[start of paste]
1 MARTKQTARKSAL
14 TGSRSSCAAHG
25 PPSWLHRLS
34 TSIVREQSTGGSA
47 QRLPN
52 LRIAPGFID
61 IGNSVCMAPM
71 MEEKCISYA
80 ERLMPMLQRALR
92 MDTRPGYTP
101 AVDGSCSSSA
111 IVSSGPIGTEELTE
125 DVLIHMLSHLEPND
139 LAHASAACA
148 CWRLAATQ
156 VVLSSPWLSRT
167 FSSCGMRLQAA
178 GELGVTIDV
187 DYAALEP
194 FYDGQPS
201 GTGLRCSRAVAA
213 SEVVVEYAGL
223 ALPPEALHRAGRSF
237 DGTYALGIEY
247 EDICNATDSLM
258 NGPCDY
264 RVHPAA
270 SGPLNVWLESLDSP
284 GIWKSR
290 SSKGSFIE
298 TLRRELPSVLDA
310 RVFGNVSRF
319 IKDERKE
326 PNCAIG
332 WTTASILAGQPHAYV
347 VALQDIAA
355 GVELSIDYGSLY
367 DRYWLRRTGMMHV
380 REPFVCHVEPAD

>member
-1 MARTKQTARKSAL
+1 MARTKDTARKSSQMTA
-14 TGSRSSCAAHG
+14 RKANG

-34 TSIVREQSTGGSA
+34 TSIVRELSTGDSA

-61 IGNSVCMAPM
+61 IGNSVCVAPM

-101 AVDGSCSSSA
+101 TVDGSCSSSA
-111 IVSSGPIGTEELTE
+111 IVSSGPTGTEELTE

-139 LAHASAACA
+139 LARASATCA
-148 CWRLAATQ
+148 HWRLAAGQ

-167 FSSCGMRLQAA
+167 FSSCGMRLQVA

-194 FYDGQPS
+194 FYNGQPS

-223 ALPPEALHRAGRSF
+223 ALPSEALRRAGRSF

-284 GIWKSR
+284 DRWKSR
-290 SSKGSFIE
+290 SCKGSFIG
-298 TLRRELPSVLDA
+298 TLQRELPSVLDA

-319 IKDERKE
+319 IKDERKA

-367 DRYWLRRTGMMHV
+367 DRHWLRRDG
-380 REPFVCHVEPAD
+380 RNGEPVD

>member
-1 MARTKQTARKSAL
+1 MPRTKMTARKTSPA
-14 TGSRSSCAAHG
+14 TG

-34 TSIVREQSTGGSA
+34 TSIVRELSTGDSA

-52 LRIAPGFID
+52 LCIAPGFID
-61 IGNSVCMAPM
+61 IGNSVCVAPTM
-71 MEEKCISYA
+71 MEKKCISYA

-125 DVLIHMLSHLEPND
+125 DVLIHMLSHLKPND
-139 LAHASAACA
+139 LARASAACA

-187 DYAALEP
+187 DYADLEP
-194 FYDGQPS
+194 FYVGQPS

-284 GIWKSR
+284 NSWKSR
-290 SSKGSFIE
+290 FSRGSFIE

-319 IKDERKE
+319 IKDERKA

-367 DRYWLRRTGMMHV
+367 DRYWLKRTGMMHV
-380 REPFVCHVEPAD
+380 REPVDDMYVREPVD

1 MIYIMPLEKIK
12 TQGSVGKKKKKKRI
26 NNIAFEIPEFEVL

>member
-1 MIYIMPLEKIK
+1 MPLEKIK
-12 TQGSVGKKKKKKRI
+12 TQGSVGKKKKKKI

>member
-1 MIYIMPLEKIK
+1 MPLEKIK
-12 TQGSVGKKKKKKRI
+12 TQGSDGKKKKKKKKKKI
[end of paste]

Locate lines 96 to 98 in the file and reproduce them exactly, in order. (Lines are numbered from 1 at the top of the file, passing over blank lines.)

-284 GIWKSR
+284 NSWKSR
-290 SSKGSFIE